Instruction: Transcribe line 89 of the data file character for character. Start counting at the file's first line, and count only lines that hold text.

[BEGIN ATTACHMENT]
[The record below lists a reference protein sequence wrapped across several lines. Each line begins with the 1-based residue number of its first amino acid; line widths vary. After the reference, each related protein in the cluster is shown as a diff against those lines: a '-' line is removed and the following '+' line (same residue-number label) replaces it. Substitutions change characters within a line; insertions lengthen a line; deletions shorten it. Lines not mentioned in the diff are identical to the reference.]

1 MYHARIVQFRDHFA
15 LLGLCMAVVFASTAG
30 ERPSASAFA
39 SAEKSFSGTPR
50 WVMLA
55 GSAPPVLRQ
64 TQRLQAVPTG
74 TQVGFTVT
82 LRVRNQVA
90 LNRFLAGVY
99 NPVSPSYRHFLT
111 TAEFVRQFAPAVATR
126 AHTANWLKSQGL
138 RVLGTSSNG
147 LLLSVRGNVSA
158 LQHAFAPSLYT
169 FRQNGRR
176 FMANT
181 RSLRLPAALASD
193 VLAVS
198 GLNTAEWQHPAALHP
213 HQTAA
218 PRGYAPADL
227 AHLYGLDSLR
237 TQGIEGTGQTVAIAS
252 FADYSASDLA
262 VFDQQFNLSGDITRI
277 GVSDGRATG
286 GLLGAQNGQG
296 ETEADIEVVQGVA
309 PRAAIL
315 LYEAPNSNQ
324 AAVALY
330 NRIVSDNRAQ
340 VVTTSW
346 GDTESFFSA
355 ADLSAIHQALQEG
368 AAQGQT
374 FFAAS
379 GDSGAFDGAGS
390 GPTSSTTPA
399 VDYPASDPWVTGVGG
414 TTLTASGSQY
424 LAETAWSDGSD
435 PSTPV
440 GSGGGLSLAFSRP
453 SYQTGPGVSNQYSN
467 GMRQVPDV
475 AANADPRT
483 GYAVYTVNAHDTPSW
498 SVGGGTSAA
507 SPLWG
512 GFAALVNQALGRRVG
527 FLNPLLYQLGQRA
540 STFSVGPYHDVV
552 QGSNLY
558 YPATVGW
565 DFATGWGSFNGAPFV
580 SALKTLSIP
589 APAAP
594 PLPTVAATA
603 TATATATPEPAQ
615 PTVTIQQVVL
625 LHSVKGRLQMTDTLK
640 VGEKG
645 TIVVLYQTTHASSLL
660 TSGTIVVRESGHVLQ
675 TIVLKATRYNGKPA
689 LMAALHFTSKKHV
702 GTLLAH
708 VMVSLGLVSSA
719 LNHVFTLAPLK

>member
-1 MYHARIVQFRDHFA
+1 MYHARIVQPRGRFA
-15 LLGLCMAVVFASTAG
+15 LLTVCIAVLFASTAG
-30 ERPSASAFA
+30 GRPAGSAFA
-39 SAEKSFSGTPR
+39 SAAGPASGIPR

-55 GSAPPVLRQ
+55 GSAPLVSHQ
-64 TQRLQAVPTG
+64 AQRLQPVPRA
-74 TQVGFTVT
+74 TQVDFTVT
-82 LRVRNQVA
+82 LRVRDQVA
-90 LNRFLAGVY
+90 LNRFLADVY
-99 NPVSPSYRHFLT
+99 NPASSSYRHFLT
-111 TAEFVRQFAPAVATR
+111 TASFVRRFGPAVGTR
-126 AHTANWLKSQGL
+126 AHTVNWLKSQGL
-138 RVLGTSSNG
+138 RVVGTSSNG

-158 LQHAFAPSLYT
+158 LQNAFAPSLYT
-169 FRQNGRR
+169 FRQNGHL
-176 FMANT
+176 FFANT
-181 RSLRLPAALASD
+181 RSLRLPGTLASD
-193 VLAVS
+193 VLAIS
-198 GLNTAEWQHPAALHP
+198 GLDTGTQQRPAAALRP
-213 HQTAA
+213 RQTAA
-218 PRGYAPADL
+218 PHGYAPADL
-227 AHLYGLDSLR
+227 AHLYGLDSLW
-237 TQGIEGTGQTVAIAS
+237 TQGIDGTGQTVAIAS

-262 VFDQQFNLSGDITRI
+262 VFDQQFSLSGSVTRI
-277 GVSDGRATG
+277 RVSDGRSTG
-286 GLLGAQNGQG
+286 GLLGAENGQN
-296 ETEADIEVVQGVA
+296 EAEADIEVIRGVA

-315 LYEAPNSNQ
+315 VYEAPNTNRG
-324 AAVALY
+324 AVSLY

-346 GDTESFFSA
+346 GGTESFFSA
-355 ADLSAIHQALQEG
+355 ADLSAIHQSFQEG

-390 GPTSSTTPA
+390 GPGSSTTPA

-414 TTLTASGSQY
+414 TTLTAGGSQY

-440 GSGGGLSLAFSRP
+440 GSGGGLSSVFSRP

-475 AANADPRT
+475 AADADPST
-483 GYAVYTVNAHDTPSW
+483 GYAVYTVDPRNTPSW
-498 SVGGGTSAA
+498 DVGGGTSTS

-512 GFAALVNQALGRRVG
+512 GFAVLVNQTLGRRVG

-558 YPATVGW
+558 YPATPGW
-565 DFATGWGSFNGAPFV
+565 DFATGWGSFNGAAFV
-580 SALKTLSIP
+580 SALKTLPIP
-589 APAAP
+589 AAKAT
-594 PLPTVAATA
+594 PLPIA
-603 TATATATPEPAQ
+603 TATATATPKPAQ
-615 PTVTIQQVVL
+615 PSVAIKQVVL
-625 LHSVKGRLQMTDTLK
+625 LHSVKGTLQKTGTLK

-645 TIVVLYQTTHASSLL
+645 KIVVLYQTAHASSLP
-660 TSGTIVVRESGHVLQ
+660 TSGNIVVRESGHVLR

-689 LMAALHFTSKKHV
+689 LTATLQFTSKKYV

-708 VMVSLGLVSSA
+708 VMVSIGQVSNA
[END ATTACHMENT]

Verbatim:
-82 LRVRNQVA